Meeting Nelson Mandela through inspired music

Bono, right, and former South African President Nelson Mandela pose after meeting at Mandela's residence at Houghton in Johannesburg, South Africa, in 2002. © AP photo by Juda Ngwenya.

Bono, right, and former South African President Nelson Mandela pose after meeting at Mandela’s residence at Houghton in Johannesburg, South Africa, in 2002. © AP photo by Juda Ngwenya.

Watching coverage of the death of Nelson Mandela I’ve been hearing quite a bit of U2′s music, which is appropriate.

It is often dicey to get into praising rock stars and other artists and entertainers for their roles in cultural issues. Their work, on the surface, can seem minuscule in the face of the actual struggle for human rights.

But I dare say I and many people of my generation would not have been as aware of the struggle against apartheid in South Africa and figures like Nelson Mandela and Desmond Tutu had it not been for the messages we received from artists like U2, The Specials, Peter Gabriel and others. The stage was sort of set in high school English classes reading Alan Paton’s Cry, the Beloved Country. That opened us to the historical injustice of apartheid, and the music brought home the current reality.

Yes, South Africa and Mandela’s imprisonment were occasionally being covered on the evening news. But it was the drama of songs like Gabriel’s Biko (with the chilling lyric “It was business as usual, in police room 619″) and U2′s Silver and Gold (which Bono described as having been written about “a man who was sick of staring down the barrel of white South Africa”) that made it visceral, that made this injustice something we felt we had to speak out against.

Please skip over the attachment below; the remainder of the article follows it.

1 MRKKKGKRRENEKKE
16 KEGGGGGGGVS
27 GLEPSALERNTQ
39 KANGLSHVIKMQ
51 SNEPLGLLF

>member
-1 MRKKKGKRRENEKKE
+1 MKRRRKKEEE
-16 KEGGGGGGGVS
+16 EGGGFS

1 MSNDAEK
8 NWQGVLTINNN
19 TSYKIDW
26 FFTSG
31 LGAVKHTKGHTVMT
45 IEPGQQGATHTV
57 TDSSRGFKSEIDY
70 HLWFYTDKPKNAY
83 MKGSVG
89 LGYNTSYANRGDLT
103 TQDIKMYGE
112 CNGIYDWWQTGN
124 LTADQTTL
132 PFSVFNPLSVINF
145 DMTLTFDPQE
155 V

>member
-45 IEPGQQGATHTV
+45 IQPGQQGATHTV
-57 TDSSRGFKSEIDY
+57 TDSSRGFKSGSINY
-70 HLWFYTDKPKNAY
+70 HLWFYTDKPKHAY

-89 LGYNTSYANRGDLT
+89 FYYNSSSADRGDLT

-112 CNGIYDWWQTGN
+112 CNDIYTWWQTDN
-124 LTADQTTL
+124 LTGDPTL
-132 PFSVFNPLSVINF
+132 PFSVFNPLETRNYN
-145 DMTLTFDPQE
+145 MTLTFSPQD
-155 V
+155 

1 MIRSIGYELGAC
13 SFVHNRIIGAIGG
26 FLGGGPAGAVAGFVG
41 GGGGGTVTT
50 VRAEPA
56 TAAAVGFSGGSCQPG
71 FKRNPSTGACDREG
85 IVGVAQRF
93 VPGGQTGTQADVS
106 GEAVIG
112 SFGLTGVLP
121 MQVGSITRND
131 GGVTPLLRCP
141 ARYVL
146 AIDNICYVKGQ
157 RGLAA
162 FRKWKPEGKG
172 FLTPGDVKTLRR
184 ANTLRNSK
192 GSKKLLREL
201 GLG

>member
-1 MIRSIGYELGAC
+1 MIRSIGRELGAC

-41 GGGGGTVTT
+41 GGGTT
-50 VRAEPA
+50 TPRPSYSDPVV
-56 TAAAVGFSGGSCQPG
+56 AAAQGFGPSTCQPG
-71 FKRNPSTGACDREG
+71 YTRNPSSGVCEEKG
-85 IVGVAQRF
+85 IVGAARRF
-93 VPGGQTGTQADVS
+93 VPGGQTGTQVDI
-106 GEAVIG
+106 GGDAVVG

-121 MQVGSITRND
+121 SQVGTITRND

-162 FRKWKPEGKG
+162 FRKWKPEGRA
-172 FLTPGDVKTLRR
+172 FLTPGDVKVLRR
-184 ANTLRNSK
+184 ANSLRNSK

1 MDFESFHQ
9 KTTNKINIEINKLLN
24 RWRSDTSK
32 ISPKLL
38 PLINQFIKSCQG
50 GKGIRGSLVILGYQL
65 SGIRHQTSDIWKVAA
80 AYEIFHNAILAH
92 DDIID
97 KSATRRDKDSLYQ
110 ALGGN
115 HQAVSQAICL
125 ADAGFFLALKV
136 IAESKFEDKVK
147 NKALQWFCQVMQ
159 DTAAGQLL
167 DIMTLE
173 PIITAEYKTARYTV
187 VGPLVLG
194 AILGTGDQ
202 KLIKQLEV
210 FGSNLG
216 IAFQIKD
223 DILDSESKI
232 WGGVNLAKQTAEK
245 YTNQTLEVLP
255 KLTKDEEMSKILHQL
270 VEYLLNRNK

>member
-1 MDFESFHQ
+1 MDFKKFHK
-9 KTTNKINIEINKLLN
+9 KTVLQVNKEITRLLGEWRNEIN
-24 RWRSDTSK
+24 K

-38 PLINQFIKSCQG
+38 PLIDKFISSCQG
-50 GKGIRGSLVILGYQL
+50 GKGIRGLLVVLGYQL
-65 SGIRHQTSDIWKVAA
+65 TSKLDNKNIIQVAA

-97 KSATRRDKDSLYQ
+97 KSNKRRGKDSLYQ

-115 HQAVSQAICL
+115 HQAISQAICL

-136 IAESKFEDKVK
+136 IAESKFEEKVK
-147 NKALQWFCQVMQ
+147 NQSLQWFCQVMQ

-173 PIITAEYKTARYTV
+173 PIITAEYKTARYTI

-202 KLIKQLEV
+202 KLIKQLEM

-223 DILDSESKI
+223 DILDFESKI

In one way, the anger engendered by some of these works helped make the grace with which Mandela led after being released from prison all the more striking and inspiring.

And over time, we were introduced to artists such as Ladysmith Black Mambazo and Hugh Masekela,both through Paul Simon’s Graceland album, that made the injustice even more real.

Protest songs can often fall on the tinny, preachy side. But in many cases, as with music inspired by the American Civil Rights Movement, songs about Mandela and the struggle against apartheid ranked among their artists’ best work. While it was not the hit We Are the World and other group awareness songs of the 1980s were, Artists United Against Apartheid’s Sun City was arguably the best of its ilk.

Of course, it would be nice if we lived in a more just world where there were not atrocities like apartheid to protest, and people like Mandela did not have to dig deep for endurance and grace. But we don’t, and the work made in reaction to Mandela and his cause are yet another tribute to what an inspiration he was.

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